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US Citizens: Where Can You Open Offshore Bank Accounts?

Posted by Espatriati on March 13, 2023
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What is an offshore bank account and why do I need one?

One of the best ways to protect your money is with offshore bank accounts.

An offshore bank account is a slang term for an account that is not located in your home country. There’s nothing fancy about it other than it lives in a country where you don’t live.

You know, OFF your SHORE somewhere. (I don’t know what they call them in landlocked countries, but I’m sure they understand what we are talking about.)

If you were paying attention to the drama over the past few days (mid-March ’23), you will know that the second and third largest bank failures in US history just happened. I dunno…maybe…JUST MAYBE…it would be prudent to spread your cash around a little.

Betting that your big government daddy will always be there to save the day is a naive and arrogant approach to protecting your money. It would be wise to pick up a few history books to learn how that has gone in the past.

Or, you can ignore this warning and look at your elected officials with the idea that YES, these people will protect me! No action needed! 🙄

Wait…are offshore bank accounts legal?

It is important to note there’s nothing illegal about offshore bank accounts. You will often hear about offshore bank accounts as some sort of tax dodge or a way to launder money. That may have been true 50 years ago, but those days are long gone. That sort of nonsense only exists in the imaginations of Hollywood movie producers at this point.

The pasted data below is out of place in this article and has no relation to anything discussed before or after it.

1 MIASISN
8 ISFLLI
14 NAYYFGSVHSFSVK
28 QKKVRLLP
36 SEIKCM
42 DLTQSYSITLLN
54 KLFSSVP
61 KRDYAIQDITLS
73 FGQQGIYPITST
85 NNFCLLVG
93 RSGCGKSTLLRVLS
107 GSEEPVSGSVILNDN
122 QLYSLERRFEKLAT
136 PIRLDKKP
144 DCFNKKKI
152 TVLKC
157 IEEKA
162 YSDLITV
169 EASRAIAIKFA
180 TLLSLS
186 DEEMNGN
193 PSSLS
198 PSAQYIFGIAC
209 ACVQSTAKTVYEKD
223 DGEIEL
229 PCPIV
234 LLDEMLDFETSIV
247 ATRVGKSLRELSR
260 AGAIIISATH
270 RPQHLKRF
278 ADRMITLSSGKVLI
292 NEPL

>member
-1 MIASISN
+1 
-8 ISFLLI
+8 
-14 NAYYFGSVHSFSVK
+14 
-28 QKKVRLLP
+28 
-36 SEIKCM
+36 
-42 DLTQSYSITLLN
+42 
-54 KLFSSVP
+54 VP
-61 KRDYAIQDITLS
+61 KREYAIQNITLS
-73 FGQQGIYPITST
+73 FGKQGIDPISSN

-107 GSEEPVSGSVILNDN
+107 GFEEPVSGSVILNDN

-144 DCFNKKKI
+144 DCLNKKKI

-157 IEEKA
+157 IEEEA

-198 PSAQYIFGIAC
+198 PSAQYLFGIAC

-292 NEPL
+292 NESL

The international banking system is interconnected and heavily monitored. You may remember the US-led sanctions against Russia for their recent Ukraine invasion.

The sanctions included a ban from the international banking system (SWIFT). It was a big deal at the time and an unprecedented move.

(The sanctions had little-to-no negative effect on Russia. The Russian economy and currency are stronger than they were BEFORE the sanctions. We’ll get into that whole thing some other time.)

It’s important to note that the regulations and requirements for opening bank accounts abroad can vary widely from country to country, and the requirements frequently change. Plus, most countries have strict requirements for US citizens opening accounts due to US tax laws like the Foreign Account Tax Compliance Act (FATCA).

Warning! Or opportunity? Same thing?

There are some countries that are NOT part of the Common Reporting Standard (CRS) in banking. That means they are outside the boundaries and jurisdiction of all the places that report information about their banking clients to the US government. The CRS system enables automatic sharing of client and account data with all member countries and their corresponding surveillance agencies.

You are allowed to bank in the non-CRS countries, but that still doesn’t make you exempt from IRS reporting requirements. Utopia! Haha. Not quite.

You will still need to report any qualifying accounts. If you get caught NOT reporting accounts in those jurisdictions, I can guarantee you will be having a bad time.

Some countries simply won’t do business with US citizens because of the reporting requirements. If they accept even ONE US citizen as a banking customer, they will be forced to hire multiple staff members to manage the compliance required by the US government. For many banks, it’s simply not worth the expense or the hassle so they tell US citizens to bugger off.

Opening an account in a foreign country does NOT put you or your money outside the reach of the IRS. Any foreign bank that accepts US citizens as customers has to comply with IRS reporting requirements.

The long-arm of the US government can reach into your foreign bank accounts if you misbehave, and it would be foolish to think otherwise. Big brother is watching. Always.